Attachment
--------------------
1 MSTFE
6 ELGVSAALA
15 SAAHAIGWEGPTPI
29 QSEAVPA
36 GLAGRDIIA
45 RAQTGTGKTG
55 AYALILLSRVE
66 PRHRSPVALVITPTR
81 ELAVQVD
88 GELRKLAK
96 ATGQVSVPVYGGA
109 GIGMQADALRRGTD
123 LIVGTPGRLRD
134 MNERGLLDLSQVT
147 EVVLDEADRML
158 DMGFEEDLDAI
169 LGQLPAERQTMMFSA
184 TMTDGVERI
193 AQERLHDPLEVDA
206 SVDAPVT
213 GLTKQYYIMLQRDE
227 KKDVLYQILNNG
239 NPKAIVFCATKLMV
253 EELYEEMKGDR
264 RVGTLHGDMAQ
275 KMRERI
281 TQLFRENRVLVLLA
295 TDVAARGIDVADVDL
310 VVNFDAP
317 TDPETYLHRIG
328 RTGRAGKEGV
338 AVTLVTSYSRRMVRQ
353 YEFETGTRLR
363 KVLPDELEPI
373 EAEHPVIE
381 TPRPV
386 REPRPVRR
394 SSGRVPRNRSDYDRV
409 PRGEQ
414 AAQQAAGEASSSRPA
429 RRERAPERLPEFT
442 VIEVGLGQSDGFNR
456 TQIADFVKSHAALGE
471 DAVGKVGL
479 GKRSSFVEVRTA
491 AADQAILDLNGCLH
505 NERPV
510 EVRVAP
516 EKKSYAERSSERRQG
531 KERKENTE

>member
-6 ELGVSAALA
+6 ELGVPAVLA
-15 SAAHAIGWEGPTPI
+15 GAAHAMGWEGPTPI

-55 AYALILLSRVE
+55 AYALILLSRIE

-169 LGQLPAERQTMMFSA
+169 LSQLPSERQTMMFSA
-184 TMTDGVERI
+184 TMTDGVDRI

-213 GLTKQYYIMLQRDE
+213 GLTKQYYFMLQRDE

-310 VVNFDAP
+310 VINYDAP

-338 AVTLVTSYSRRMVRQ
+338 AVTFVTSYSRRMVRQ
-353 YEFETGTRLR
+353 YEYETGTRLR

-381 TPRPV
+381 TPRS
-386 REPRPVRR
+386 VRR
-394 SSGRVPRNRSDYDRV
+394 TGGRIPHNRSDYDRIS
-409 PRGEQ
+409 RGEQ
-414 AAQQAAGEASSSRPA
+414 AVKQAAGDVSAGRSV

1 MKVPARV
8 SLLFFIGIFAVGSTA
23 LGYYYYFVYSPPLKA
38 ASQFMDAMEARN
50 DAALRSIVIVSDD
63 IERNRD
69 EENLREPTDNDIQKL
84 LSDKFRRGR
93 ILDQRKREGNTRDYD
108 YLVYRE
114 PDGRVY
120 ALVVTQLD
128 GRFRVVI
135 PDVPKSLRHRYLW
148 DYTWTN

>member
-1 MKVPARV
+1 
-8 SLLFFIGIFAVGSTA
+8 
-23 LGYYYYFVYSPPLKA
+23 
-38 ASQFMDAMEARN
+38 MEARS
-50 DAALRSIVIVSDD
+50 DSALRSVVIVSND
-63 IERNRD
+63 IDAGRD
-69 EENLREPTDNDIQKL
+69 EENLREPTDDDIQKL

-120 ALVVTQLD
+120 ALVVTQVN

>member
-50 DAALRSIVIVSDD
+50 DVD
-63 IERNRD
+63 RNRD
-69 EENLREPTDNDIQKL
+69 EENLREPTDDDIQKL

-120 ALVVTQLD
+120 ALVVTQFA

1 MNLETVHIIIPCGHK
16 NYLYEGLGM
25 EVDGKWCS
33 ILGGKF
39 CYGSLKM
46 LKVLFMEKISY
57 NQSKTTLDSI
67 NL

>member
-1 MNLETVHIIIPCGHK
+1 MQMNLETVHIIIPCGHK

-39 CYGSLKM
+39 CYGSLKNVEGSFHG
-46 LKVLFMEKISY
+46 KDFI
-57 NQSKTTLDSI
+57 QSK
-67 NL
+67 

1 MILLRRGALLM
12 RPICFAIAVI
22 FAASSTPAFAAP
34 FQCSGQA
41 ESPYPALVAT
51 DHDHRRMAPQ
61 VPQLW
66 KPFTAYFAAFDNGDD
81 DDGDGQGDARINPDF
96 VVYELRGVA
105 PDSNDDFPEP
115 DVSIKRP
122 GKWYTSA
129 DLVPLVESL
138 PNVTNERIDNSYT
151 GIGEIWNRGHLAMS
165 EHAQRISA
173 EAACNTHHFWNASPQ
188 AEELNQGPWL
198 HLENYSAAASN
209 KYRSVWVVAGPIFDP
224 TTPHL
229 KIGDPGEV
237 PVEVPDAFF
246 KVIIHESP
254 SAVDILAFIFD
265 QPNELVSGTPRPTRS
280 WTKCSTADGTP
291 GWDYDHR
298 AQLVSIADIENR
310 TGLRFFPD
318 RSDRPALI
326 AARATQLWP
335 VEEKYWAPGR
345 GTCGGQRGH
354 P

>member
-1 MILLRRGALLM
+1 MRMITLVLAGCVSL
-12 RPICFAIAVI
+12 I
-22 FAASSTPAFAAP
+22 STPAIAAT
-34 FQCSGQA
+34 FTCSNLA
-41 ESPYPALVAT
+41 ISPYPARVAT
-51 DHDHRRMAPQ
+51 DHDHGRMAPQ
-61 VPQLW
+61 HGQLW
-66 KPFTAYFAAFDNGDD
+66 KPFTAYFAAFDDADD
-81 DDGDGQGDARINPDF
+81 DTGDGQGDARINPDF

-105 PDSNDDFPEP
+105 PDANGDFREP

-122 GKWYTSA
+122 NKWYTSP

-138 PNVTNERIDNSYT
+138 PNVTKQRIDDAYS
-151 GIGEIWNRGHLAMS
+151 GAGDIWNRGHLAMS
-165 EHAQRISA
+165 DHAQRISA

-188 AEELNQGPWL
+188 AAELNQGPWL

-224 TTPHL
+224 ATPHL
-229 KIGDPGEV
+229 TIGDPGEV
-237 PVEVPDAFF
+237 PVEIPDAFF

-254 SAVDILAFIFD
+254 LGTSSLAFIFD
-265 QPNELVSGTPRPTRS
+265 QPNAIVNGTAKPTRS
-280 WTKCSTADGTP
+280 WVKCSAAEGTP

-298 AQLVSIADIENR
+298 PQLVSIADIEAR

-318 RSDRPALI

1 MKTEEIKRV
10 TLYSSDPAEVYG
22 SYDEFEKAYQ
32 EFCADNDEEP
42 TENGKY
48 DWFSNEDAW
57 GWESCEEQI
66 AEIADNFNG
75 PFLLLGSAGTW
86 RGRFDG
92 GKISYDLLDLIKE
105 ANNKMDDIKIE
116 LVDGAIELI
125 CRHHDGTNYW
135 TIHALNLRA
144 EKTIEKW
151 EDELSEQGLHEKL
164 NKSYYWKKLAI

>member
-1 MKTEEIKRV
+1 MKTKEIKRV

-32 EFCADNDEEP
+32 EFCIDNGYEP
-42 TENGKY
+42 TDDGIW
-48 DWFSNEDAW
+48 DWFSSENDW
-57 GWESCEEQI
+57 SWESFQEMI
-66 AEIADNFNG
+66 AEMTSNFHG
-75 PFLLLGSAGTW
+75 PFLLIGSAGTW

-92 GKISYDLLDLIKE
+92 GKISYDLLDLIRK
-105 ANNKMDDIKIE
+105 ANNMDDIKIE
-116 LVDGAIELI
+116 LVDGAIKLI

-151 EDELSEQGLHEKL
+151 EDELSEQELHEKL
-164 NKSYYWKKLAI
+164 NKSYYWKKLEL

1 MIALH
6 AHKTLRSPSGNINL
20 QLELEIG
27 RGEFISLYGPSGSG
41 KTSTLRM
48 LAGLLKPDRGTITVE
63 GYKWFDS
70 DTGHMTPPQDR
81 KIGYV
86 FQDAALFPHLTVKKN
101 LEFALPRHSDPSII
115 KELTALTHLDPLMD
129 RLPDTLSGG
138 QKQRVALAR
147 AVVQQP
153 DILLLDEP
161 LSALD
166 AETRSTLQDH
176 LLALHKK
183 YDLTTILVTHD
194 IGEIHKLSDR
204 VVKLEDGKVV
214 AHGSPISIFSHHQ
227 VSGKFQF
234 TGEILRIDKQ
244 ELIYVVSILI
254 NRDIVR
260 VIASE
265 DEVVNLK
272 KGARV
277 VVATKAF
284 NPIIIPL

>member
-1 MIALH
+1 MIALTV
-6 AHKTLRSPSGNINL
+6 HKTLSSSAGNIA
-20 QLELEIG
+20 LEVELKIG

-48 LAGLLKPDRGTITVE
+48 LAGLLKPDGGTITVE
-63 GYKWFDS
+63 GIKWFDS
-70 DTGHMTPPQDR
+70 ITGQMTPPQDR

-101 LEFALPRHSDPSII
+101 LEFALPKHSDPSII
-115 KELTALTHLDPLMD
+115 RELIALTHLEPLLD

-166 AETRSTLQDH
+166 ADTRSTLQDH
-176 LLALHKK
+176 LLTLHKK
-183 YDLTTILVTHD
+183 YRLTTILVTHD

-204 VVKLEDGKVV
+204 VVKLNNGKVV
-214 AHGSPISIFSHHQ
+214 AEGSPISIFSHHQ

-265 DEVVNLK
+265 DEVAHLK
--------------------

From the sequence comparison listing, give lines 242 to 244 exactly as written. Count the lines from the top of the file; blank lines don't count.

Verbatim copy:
+1 MKTKEIKRV

-32 EFCADNDEEP
+32 EFCIDNGYEP